19. The apparatus of claim 1, wherein power delivered to the third port varies between a first power level and a second power level.
20. An apparatus for use with an accelerator, comprising:
a circulator having a first port, a second port, a third port, and a fourth port, wherein the first port is configured to couple to a power generator, and the third port is configured to couple to an accelerator;
a first phase shifter coupled to the fourth port;
a tee coupled to the first phase shifter; and
a second phase shifter coupled to the tee.
21. The apparatus of claim 20, wherein the tee comprises a first arm, a second arm, and a third arm, the first phase shifter is coupled to the first arm of the tee, and the second phase shifter is coupled to the third arm of the tee.
22. The apparatus of claim 21, further comprising a load coupled to the second arm of the tee.
23. The apparatus of claim 22, further comprising a short circuit coupled to the second phase shifter.
24. The apparatus of claim 20, wherein the second phase shifter is electromagnetically operated.
25. The apparatus of claim 20, wherein the fourth port is along a path in which a reflected power is delivered from the third port to the first port.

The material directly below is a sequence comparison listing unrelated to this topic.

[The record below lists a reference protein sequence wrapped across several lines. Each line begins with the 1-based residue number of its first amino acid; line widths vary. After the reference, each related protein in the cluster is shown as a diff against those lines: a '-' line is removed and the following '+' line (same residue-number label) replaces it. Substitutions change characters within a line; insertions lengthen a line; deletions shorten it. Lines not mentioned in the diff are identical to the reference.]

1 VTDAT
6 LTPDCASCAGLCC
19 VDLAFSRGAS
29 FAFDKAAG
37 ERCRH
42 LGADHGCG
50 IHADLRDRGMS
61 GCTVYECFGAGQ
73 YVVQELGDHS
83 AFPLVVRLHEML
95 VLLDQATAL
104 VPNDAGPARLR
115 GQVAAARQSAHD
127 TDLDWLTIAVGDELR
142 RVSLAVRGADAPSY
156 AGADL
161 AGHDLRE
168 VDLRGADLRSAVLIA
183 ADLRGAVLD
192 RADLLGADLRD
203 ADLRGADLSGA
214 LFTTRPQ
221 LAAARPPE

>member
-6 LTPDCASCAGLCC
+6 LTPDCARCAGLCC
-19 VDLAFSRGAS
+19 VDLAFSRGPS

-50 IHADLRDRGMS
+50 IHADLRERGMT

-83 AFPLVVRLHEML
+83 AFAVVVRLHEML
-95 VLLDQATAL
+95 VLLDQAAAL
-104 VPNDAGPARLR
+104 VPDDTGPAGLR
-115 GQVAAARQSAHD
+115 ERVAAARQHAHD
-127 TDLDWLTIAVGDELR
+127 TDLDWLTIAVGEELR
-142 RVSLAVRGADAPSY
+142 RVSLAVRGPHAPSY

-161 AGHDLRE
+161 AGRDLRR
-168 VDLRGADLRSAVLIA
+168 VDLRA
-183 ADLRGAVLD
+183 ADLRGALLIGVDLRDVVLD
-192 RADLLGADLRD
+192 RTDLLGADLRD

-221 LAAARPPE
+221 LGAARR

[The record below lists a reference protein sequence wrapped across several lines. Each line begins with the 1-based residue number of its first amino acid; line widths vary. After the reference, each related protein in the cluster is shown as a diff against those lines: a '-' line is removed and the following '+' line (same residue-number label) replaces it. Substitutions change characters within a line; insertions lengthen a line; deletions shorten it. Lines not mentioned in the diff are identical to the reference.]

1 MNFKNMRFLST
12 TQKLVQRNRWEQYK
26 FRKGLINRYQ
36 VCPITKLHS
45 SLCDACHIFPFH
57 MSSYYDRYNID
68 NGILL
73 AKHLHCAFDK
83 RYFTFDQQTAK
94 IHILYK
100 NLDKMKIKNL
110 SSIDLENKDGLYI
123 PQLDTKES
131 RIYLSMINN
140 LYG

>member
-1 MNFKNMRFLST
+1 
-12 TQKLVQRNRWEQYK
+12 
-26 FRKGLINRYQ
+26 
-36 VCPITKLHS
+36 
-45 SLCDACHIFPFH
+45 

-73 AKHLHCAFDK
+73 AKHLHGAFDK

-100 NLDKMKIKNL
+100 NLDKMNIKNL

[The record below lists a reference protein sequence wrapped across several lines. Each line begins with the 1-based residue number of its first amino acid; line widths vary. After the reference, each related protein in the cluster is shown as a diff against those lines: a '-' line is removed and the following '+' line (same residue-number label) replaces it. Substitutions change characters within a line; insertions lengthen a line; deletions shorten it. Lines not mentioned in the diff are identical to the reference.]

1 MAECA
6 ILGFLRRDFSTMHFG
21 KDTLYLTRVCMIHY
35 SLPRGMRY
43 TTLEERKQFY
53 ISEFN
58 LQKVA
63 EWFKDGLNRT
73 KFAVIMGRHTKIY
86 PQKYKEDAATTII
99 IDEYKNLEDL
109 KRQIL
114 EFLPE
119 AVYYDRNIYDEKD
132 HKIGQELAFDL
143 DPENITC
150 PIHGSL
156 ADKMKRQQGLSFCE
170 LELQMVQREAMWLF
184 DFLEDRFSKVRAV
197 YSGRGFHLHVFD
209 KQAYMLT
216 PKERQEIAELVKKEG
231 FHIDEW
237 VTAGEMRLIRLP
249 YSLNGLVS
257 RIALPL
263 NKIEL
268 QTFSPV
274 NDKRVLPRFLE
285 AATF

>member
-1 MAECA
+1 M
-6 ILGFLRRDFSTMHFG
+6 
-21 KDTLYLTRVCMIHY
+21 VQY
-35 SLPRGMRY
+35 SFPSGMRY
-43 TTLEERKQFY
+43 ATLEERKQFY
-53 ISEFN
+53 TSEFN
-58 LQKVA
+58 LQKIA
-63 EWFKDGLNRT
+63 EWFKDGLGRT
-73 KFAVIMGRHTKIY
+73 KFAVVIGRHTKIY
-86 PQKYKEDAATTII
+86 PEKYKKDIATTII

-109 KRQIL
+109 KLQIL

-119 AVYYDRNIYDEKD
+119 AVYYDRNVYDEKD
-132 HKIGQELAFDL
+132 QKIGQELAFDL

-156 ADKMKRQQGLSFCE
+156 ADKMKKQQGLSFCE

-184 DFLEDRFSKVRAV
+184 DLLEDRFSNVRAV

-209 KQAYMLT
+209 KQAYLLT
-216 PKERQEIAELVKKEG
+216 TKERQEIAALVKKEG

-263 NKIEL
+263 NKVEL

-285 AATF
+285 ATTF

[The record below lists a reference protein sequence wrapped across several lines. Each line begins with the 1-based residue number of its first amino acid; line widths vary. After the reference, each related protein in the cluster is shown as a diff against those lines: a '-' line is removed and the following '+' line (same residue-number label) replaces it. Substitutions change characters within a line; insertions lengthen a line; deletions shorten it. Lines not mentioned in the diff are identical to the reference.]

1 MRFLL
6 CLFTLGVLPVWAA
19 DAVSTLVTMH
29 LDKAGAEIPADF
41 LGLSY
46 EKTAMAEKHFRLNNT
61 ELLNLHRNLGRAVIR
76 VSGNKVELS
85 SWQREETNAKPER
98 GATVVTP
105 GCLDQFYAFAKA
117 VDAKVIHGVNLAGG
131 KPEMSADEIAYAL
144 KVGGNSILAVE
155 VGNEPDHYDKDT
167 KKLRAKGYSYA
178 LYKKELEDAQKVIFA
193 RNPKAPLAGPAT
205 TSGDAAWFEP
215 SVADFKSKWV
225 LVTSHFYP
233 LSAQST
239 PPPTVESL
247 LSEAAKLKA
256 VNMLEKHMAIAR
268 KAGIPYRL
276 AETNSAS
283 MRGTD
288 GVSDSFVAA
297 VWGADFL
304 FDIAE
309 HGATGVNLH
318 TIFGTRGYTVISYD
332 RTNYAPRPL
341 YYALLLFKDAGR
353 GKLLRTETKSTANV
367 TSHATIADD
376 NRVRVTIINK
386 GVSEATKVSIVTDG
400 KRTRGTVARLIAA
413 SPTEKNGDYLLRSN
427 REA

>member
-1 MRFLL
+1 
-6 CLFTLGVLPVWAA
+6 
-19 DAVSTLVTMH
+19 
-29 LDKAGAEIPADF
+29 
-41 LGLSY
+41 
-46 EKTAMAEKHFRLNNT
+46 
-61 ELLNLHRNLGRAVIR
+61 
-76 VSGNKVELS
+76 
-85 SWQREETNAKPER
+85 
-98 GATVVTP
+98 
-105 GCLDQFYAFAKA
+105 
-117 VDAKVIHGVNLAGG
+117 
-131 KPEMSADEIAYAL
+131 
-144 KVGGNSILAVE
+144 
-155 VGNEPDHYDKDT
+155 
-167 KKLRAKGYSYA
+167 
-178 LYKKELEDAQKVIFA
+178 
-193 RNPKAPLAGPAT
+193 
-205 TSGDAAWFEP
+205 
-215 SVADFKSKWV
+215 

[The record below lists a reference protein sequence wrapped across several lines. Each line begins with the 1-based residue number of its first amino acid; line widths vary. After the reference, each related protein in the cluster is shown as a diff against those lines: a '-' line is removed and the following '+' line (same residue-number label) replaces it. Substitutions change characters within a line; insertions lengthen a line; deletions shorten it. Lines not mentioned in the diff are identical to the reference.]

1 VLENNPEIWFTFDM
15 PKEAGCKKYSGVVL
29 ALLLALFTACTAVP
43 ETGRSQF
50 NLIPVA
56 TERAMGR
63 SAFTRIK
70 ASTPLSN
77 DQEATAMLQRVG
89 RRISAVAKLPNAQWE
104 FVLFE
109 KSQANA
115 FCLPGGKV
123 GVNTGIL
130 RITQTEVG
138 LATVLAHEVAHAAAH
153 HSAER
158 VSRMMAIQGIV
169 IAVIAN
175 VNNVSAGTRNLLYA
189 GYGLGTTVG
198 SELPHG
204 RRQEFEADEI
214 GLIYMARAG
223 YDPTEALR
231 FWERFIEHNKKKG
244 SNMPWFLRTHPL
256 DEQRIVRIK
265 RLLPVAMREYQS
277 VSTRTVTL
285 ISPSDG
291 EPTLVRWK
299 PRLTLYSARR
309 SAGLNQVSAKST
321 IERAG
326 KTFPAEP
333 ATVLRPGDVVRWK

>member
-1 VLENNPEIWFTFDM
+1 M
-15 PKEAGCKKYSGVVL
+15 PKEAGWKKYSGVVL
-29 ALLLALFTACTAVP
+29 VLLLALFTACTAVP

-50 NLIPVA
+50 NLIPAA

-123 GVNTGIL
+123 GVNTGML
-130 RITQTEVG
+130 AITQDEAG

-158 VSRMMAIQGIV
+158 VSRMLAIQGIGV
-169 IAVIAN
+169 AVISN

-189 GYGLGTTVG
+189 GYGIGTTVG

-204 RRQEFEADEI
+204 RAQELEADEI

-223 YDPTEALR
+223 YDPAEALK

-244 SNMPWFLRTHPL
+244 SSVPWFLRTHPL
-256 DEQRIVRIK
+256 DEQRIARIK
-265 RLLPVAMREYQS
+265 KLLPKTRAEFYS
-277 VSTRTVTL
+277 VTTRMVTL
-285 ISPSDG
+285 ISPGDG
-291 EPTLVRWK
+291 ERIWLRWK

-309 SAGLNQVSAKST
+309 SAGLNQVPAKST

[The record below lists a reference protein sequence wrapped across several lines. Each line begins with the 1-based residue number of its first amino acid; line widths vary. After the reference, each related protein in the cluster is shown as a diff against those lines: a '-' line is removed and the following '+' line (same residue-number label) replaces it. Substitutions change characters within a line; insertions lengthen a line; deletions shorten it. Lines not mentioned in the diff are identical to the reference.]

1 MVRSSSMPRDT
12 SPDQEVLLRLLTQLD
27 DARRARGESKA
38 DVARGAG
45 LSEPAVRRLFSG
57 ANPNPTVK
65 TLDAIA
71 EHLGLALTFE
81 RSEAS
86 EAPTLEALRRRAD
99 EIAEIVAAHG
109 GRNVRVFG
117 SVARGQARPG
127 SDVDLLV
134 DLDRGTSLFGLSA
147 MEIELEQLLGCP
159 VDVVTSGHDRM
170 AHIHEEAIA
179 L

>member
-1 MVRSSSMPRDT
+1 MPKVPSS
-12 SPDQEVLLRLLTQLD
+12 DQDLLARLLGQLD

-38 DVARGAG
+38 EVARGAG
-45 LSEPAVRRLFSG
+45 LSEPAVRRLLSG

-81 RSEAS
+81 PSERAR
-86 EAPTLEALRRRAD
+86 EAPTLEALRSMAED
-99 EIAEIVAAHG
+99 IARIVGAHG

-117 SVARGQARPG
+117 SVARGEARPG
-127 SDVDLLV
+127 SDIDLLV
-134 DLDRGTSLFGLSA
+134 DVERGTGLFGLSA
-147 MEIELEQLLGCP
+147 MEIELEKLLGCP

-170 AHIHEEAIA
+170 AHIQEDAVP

26. The apparatus of claim 20, wherein the second port is along a path in which a generated power is delivered from the first port to the third port.
27. A method of regulating radiofrequency power to and from an accelerator, comprising:
providing power using a power generator;
varying a magnitude of the power before the power is delivered to the accelerator;
receiving a reflected power from the accelerator; and
varying the phase of the reflected power from the accelerator.
28. The method of claim 27, further comprising varying a magnitude of the reflected power.
29. The method of claim 27, wherein the magnitude of the power is varied at a time interval that is a value between 2 milliseconds to 20 milliseconds.
30. The method of claim 27, wherein the reflected power is received at the generator.